The New Testament continues to stress judgement as part of God's nature and essential activity (Rom. 1:18; Heb. 12:23; 1 Pet. 1:17; 2:23; Rev. 16:5). His judgements are not confined to the future but are already at work in the present age (John 8:50; Rom. 1:18,22,24,26,28; Rev. 18:8). Judgement is associated even now with Christ, who exercises the Father's judgements.


Just as strong as the judgement is the Bible's recognition of God's mercy. By His grace. God extends help and forgiveness to sinners who deserve only condemnation, as well as practical help to those are suffering under life's burdens. God shows compassion toward those who have broken the law (Dan. 9:9; 1 Tim. 1:13,-16),  although such mercy is selectively bestowed upon the undeserving (Rom. 9:14-18). God's mercy extends beyond withheld punishment (Eph. 2:4-6) to include the blessings of salvation.

Jesus showed mercy toward the afflicted when He healed them, as in the case of the blind men (Matt. 9:27-31; 20:29-34) and lepers (Luke 17:11-19). Jesus was modeling the behavior He expects from His followers: because God is merciful, He expects us to be merciful as well.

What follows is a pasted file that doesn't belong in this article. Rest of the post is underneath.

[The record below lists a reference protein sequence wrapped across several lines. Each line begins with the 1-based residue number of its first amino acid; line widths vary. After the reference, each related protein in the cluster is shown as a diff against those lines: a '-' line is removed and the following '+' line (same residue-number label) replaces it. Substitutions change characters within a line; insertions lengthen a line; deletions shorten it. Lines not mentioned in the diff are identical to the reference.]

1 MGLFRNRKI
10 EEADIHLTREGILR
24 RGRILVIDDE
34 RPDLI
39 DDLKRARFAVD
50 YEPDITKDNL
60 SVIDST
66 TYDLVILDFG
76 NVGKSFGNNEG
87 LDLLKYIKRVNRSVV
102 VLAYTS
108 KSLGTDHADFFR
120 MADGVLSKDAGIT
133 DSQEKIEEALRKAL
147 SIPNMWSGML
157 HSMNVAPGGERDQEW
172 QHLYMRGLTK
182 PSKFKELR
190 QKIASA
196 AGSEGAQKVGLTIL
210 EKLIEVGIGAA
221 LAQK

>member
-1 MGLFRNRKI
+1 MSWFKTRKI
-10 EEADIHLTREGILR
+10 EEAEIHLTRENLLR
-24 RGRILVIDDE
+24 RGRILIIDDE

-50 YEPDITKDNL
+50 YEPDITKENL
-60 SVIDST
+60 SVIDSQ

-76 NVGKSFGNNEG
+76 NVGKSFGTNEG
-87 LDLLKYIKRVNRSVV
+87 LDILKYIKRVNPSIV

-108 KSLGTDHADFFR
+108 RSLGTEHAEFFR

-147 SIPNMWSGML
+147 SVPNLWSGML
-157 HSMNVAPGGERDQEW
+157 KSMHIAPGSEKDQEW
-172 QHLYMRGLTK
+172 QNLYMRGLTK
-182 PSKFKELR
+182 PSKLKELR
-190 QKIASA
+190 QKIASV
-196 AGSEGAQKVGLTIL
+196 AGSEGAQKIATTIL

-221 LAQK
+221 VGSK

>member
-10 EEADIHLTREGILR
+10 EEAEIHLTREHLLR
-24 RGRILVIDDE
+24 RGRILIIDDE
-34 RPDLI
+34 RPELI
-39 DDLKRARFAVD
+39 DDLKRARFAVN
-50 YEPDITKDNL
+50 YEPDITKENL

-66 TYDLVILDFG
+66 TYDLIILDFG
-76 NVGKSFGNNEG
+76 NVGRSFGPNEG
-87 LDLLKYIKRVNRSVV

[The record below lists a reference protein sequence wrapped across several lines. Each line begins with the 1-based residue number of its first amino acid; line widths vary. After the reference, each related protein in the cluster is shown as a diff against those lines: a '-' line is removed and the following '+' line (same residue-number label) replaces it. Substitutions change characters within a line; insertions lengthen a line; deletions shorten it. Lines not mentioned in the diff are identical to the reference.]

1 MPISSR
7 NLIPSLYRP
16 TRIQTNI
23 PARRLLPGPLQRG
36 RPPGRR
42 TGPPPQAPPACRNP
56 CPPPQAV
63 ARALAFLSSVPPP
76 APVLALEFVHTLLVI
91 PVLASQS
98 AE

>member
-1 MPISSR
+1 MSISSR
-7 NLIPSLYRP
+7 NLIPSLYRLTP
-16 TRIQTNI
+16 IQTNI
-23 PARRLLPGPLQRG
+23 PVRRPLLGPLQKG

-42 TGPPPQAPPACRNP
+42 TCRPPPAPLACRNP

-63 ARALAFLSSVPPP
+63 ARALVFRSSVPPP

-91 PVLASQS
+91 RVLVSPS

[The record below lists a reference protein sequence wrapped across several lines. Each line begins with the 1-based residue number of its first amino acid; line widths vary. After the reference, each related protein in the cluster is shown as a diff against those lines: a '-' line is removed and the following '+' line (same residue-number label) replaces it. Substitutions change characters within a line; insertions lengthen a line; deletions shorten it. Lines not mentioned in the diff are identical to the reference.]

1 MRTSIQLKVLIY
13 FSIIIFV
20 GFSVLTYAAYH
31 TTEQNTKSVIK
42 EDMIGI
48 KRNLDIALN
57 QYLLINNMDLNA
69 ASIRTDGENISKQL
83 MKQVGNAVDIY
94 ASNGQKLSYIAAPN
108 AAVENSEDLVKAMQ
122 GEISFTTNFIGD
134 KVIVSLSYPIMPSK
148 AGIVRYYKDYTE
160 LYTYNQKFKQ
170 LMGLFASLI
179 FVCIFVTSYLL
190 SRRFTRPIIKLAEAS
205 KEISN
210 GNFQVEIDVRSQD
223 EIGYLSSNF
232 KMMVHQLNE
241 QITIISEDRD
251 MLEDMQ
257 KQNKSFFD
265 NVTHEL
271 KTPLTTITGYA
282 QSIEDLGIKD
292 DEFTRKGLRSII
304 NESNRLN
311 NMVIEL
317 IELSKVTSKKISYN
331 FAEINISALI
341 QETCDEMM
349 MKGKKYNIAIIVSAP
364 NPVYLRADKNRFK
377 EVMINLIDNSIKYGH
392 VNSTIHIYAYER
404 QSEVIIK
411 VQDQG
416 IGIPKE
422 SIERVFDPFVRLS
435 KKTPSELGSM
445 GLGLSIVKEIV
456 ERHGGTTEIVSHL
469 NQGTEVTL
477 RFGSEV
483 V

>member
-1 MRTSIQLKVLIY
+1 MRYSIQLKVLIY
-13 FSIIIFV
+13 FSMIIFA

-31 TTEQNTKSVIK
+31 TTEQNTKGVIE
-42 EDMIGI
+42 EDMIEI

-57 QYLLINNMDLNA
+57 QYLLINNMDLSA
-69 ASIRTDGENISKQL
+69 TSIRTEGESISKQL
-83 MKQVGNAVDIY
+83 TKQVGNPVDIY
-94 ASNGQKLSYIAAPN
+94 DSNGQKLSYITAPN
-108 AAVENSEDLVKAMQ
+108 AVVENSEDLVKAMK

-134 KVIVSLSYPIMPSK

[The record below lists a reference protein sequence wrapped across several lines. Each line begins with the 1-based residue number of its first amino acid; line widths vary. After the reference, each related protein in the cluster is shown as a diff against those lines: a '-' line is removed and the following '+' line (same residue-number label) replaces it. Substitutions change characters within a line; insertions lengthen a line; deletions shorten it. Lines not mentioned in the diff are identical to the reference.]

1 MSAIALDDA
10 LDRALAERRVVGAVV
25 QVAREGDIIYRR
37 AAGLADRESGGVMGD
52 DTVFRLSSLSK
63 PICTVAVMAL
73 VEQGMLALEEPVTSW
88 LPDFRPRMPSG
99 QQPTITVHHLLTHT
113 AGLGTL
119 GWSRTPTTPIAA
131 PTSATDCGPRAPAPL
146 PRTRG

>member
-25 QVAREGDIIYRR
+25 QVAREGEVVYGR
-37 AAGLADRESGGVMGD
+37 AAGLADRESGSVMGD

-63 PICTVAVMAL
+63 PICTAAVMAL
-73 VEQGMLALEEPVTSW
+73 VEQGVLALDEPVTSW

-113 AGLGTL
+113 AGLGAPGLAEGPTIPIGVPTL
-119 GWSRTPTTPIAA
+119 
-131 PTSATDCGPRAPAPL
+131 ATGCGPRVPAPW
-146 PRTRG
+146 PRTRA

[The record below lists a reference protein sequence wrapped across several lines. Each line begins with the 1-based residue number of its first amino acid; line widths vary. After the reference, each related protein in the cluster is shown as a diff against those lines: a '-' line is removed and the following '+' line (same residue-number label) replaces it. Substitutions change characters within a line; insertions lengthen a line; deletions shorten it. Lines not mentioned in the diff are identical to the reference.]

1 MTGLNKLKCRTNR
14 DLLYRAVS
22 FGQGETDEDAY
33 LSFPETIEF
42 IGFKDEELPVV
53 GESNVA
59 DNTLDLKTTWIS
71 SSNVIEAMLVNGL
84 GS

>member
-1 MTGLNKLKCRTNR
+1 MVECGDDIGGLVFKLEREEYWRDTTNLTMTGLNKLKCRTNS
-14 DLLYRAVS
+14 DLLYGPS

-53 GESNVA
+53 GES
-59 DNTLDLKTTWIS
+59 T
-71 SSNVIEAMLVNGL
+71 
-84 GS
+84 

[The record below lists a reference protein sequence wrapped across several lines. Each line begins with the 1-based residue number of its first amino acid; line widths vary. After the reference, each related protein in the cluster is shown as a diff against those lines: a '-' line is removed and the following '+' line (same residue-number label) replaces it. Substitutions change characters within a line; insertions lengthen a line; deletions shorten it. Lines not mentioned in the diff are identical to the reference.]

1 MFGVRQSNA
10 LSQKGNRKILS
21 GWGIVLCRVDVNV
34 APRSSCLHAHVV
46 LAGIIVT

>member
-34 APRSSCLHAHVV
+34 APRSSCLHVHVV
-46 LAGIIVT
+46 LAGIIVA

Matt 5:7
Blessed are the merciful, for they will be shown mercy.

 James 1:27
Religion that God our Father accepts as pure and faultless is this: to look after orphans and widows in their distress and to keep oneself from being polluted by the world.


The Hebrew idea of truth is generally associated with constancy, permanence, faithfulness, and reliability. God above all is true, that is, real and reliable (Is. 56:16; Jer. 10:10); His people are to seek God's truth (ps. 25:5; 51:6; 86;11) and judge truly. The lack of truth is lamented (Is. 59:14-15; Zech. 8:16).